Also known as Morcut, the malicious rootkit--spread via an installer that's disguised as an Adobe Flash Player installer--was first discovered last month by antivirus vendor Kaspersky, which found it targeting Apple OS X systems. But the installer, which is a Java archive (a.k.a. JAR) file--dubbed Maljava by Symantec--that claims to have been signed by VeriSign, also includes the ability to infect Windows machines with the Crisis rootkit.
"The JAR file contains two executable files for both Mac and Windows. It checks the compromised computer's [operating system] and drops the suitable executable file," said Takashi Katsuki, a software engineer at Symantec Security Response, in a blog post. "Both these executable files open a back door on the compromised computer."
[ Security researchers, take note: Google Ups Bug Bounties Amid Booming Exploit Market. ]
Crisis includes multiple Windows-only features and propagation techniques. Notably, on Windows systems, "the threat uses three methods to spread itself: one is to copy itself and an autorun.inf file to a removable disk drive, another is to sneak onto a VMware virtual machine, and the final method is to drop modules onto a Windows Mobile device," said Katsuki.
But he emphasized that the malware doesn't spread using a flaw in the VMware virtual machine software. Rather, "it takes advantage of an attribute of all virtualization software: namely, that the virtual machine is simply a file or series of files on the disk of the host machine," he said. "These files can usually be directly manipulated or mounted, even when the virtual machine is not running."
According to Symantec, this is the first-known example malware that attempts to propagate via a virtual machine. "Many threats will terminate themselves when they find a virtual machine monitoring application, such as VMware, to avoid being analyzed, so this may be the next leap forward for malware authors," said Katsuki.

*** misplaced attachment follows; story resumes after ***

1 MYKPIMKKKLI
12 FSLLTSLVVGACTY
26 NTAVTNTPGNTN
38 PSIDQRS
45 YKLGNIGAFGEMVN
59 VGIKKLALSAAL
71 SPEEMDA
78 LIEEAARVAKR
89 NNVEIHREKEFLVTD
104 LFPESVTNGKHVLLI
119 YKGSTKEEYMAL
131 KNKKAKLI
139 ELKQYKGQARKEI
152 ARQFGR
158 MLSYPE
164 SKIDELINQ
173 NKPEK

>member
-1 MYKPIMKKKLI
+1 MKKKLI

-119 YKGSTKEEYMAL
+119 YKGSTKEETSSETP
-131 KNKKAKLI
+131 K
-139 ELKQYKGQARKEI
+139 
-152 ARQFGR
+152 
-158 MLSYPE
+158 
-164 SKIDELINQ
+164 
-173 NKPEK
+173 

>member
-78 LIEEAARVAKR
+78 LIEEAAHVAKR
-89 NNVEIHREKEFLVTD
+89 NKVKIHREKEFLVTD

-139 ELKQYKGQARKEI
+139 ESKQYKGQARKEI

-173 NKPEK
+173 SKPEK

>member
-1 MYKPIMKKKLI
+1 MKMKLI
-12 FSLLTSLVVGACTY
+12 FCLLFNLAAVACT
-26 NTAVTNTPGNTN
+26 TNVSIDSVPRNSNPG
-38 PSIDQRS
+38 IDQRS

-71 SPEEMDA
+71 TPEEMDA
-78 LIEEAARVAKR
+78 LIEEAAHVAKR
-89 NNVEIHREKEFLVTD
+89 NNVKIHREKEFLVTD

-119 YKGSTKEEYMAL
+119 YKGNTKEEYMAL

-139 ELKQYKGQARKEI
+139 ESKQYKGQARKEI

But as noted, the malware can spread not only via Windows, Apple OS X, and virtual machines, but also by dropping attack modules onto any Windows Mobile devices that are connected to a Windows PC. To do so, Crisis employs the Windows remote application programming interface (RAPI), which doesn't work on Android or iPhone devices. But Symantec said that while it's seen this capability in the malware, it has yet to recover any of the actual Windows Mobile attack modules.
The revelations over the additional Crisis capabilities reinforce that the malware--which offers spyware that can capture keystrokes in browsers and instant messaging clients, and which uses a rootkit that can survive reboots--has been professionally designed, apparently to steal people's personal financial information.
Interestingly, according to Internet discussion boards, the malware may have started life as the Remote Control System, which is information security software developed and sold by the Italian HackingTeam group. According to the company's website, the software is only sold to law enforcement and government agencies.
But the malware appears to have been at least repackaged for sale on hacker forums, according to a blog post from researcher Sergey Golovanov at Kaspersky Lab.